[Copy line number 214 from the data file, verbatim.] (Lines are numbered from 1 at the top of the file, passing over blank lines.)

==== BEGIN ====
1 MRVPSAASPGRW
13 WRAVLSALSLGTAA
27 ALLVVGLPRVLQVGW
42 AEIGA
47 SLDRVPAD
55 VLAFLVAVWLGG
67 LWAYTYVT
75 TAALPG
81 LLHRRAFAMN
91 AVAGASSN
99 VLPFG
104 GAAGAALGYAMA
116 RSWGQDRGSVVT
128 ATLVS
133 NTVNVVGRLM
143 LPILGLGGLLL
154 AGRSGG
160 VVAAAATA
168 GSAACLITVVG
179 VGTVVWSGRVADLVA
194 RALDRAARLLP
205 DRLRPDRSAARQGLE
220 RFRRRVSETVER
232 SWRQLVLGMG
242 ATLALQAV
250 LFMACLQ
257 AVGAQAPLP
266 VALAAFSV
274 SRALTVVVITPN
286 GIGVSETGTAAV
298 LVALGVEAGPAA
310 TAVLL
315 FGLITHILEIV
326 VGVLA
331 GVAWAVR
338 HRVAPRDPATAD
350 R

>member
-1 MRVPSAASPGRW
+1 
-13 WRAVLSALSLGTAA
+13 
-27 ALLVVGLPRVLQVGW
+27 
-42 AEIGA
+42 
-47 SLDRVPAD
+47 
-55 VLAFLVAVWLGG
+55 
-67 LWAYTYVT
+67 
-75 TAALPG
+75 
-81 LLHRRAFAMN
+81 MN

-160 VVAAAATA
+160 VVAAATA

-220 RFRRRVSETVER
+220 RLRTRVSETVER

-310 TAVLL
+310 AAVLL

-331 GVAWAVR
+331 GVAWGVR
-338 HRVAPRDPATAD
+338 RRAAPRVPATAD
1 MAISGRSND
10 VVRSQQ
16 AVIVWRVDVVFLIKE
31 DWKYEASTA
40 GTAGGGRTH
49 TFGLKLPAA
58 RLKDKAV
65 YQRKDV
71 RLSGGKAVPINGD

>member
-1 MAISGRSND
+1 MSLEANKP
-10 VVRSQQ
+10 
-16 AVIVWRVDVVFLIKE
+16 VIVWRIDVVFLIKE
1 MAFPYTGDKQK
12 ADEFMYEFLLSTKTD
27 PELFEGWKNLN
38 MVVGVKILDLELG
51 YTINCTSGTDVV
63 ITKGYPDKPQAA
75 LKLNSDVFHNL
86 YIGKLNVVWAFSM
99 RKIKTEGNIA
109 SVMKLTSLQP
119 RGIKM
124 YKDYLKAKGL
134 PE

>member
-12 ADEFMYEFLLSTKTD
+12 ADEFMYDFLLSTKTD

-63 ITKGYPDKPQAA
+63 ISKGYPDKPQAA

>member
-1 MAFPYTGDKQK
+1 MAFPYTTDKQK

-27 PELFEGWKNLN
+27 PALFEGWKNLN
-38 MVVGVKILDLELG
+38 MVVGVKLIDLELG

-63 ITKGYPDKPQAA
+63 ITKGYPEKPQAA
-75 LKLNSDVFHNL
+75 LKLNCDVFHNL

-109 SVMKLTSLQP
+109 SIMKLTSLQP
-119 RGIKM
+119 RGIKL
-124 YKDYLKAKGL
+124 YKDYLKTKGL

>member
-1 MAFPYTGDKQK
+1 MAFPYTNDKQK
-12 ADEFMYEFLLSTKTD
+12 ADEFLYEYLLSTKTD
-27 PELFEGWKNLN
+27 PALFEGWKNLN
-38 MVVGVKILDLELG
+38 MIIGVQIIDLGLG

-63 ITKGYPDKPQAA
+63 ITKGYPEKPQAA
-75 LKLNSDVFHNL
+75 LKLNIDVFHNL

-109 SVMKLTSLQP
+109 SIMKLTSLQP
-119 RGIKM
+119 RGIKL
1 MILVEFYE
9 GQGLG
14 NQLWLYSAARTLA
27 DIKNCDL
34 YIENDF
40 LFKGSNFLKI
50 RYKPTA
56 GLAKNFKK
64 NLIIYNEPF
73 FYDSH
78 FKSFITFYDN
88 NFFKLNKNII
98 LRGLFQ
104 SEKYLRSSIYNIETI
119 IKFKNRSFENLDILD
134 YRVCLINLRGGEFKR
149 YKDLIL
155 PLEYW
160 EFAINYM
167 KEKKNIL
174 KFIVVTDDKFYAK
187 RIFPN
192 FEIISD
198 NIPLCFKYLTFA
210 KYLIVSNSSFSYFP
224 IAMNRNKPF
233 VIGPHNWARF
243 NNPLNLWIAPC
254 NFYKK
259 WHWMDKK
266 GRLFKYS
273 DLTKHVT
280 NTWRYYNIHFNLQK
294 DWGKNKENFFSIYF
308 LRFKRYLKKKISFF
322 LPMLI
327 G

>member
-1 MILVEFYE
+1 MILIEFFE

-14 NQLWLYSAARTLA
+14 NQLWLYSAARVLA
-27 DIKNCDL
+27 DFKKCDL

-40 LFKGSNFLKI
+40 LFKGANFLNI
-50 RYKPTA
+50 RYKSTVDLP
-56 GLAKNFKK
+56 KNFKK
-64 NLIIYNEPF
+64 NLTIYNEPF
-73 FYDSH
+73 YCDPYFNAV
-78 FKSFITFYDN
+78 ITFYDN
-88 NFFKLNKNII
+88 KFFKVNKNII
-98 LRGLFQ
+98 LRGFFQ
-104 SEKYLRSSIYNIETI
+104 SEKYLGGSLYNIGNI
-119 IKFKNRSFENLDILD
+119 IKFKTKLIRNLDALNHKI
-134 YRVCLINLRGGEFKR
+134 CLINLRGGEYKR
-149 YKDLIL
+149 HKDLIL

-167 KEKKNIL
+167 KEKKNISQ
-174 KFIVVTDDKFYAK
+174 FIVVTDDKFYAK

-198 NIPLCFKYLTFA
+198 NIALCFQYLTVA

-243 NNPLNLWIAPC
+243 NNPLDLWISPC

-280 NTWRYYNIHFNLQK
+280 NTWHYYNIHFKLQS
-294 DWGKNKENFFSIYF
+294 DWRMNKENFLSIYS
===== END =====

+294 DWRMNKENFLSIYS